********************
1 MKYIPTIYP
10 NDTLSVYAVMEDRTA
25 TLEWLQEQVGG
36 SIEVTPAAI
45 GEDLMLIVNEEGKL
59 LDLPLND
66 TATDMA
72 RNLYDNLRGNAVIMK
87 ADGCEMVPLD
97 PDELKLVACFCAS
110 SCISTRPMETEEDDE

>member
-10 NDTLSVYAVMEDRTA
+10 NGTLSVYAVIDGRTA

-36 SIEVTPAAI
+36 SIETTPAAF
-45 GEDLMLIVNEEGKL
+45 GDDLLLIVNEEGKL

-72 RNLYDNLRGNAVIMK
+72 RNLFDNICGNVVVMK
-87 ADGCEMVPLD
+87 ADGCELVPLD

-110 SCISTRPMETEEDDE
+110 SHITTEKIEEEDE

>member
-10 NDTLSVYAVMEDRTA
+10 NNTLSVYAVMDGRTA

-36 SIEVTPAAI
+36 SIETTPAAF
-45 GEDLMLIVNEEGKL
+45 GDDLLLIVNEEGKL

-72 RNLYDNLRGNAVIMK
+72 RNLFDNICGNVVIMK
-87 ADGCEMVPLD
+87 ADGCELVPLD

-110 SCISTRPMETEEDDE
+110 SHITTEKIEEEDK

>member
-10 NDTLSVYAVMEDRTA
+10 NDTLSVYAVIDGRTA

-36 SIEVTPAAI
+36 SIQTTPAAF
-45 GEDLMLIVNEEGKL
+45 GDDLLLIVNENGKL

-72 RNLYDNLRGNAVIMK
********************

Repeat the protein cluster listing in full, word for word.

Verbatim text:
1 MKYIPTIYP
10 NDTLSVYAVMEDRTA
25 TLEWLQEQVGG
36 SIEVTPAAI
45 GEDLMLIVNEEGKL
59 LDLPLND
66 TATDMA
72 RNLYDNLRGNAVIMK
87 ADGCEMVPLD
97 PDELKLVACFCAS
110 SCISTRPMETEEDDE

>member
-10 NDTLSVYAVMEDRTA
+10 NGTLSVYAVIDGRTA

-36 SIEVTPAAI
+36 SIETTPAAF
-45 GEDLMLIVNEEGKL
+45 GDDLLLIVNEEGKL

-72 RNLYDNLRGNAVIMK
+72 RNLFDNICGNVVVMK
-87 ADGCEMVPLD
+87 ADGCELVPLD

-110 SCISTRPMETEEDDE
+110 SHITTEKIEEEDE

>member
-10 NDTLSVYAVMEDRTA
+10 NNTLSVYAVMDGRTA

-36 SIEVTPAAI
+36 SIETTPAAF
-45 GEDLMLIVNEEGKL
+45 GDDLLLIVNEEGKL

-72 RNLYDNLRGNAVIMK
+72 RNLFDNICGNVVIMK
-87 ADGCEMVPLD
+87 ADGCELVPLD

-110 SCISTRPMETEEDDE
+110 SHITTEKIEEEDK

>member
-10 NDTLSVYAVMEDRTA
+10 NDTLSVYAVIDGRTA

-36 SIEVTPAAI
+36 SIQTTPAAF
-45 GEDLMLIVNEEGKL
+45 GDDLLLIVNENGKL

-72 RNLYDNLRGNAVIMK